Verizon Business has joined forces with Mastercard and First National Bank of Omaha (FNBO) to launch a credit card designed for small business owners.

As Verizon said in a news release Wednesday (June 15), Verizon Business wireless customers with fewer than 100 lines and an online account will be eligible to apply for the Verizon Business Mastercard in the coming weeks.

Read more: Verizon Business, Mastercard Join Up To Spur Payments Innovation

The card lets approved business owners earn Verizon Business Dollars toward devices or accessories for their business, as well as 5% back on purchases from Verizon such as devices or wireless bills.

Users will also get access to various business benefits to help them widen their audiences, such as Microsoft Advertising, Zoho Social and Zoho Marketing Pal, as well as access to Mastercard’s Digital Diagnostic assessment and Digital Doors program.

These programs offer “always-on resources for small business owners to set up shop online, grow and manage their business, accept payments and keep their business protected,” the news release said.

The card is also contactless-enabled, letting cardholders immediately make purchases online, in-app, and at the point of sale after adding it to their mobile wallet.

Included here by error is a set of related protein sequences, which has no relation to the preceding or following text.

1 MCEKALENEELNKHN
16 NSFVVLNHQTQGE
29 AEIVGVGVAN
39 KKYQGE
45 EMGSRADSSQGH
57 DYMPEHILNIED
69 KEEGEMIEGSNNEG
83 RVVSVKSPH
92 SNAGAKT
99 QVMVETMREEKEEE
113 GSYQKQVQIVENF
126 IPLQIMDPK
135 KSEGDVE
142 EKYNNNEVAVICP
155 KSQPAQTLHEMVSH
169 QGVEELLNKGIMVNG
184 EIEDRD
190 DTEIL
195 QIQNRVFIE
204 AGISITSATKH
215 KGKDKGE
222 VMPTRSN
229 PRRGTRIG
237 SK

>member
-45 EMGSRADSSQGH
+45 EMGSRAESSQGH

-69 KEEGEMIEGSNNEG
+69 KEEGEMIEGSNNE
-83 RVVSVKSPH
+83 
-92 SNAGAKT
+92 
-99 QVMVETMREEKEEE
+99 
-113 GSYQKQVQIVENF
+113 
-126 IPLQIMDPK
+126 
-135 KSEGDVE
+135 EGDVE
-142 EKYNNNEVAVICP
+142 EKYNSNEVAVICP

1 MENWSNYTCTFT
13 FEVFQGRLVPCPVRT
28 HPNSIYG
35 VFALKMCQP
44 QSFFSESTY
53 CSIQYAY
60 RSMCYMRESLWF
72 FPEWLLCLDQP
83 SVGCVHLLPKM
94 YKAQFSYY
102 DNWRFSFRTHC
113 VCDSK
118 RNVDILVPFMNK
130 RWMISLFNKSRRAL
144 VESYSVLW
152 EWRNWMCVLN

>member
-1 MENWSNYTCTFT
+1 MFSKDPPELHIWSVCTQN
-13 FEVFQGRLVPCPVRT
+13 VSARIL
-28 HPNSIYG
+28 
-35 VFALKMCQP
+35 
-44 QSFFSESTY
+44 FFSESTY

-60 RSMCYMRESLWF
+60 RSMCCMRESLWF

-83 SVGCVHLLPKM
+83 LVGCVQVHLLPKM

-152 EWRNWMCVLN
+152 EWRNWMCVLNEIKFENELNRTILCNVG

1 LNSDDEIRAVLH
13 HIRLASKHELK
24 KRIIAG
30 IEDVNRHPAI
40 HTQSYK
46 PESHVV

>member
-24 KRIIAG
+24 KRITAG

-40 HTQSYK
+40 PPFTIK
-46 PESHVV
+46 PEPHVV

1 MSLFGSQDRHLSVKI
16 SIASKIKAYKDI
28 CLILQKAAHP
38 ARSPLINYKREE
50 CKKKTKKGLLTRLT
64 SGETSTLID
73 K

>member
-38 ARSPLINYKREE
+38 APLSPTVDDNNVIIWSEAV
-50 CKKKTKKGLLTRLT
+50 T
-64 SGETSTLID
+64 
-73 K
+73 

Last year, Verizon and Microsoft announced they were working together on a range of innovations for the payments sector, such as contactless shopping and autonomous checkout technology to cloud-based point-of-sale (POS) systems.

Read more: Verizon, Mastercard Use 5G To Reimagine Point Of Sale

Speaking to PYMNTS soon after the announcement, Joel Henckel, senior vice president, merchants and acceptance, North America and Femi Odunuga, senior vice president, digital future planning at Mastercard said the companies’ efforts harnessing and promoting 5G would bridge the continuum between online and physical commerce.

Henckel said that the greater data speeds and low-latency characteristics of 5G will boost the throughput of information (and payments) to reshape what the point of sale might be.

Payments, he argued, should not be thought of as something as simple as a swipe of a card that moves a transaction from point A to point B.

Odunuga added that “commerce in place — in-store, that is — will change based on the speed.” 5G, he said, can shrink the amount of time needed to “turn around” a transaction by as much as 50% to 70%.



About: PYMNTS’ survey of 2,094 consumers for The Tailored Shopping Experience report, a collaboration with Elastic Path, shows where merchants are getting it right and where they need to up their game to deliver a customized shopping experience.

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